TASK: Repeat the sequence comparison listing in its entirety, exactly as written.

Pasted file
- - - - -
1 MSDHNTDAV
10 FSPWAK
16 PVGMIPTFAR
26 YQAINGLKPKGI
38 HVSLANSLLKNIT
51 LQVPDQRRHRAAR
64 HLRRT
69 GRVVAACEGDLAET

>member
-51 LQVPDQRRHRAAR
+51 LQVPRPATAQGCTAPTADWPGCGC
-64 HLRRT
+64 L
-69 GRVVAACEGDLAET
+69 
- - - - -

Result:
1 MSDHNTDAV
10 FSPWAK
16 PVGMIPTFAR
26 YQAINGLKPKGI
38 HVSLANSLLKNIT
51 LQVPDQRRHRAAR
64 HLRRT
69 GRVVAACEGDLAET

>member
-51 LQVPDQRRHRAAR
+51 LQVPRPATAQGCTAPTADWPGCGC
-64 HLRRT
+64 L
-69 GRVVAACEGDLAET
+69 